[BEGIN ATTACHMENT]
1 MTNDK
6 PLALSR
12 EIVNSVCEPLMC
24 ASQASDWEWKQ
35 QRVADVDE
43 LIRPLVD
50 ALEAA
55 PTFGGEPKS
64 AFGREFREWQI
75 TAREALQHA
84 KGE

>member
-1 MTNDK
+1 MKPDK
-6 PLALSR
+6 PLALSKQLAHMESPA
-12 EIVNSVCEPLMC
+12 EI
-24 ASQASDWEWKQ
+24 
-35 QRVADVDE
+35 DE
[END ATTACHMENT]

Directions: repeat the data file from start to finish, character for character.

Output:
1 MTNDK
6 PLALSR
12 EIVNSVCEPLMC
24 ASQASDWEWKQ
35 QRVADVDE
43 LIRPLVD
50 ALEAA
55 PTFGGEPKS
64 AFGREFREWQI
75 TAREALQHA
84 KGE

>member
-1 MTNDK
+1 MKPDK
-6 PLALSR
+6 PLALSKQLAHMESPA
-12 EIVNSVCEPLMC
+12 EI
-24 ASQASDWEWKQ
+24 
-35 QRVADVDE
+35 DE